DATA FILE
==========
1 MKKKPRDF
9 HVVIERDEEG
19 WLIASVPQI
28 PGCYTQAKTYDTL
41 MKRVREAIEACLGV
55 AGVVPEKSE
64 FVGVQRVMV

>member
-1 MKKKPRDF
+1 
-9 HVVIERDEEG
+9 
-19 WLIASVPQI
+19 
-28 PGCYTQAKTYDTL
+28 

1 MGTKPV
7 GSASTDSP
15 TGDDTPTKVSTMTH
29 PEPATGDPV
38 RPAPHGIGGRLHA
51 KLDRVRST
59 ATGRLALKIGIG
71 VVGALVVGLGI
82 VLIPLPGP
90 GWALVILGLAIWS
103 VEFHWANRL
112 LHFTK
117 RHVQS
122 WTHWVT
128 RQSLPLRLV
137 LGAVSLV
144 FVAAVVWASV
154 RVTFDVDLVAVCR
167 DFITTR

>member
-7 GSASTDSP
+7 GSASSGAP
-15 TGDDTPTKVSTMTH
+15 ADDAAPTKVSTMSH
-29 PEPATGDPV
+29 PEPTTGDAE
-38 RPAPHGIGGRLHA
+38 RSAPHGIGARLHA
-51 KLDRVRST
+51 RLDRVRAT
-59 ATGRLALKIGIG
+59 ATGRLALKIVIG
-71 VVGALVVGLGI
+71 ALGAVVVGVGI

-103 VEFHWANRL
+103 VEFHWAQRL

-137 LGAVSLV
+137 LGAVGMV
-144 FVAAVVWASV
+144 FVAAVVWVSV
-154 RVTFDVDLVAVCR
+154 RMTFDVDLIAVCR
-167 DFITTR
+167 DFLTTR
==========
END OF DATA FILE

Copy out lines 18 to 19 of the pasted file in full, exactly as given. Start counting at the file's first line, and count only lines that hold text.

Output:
7 GSASTDSP
15 TGDDTPTKVSTMTH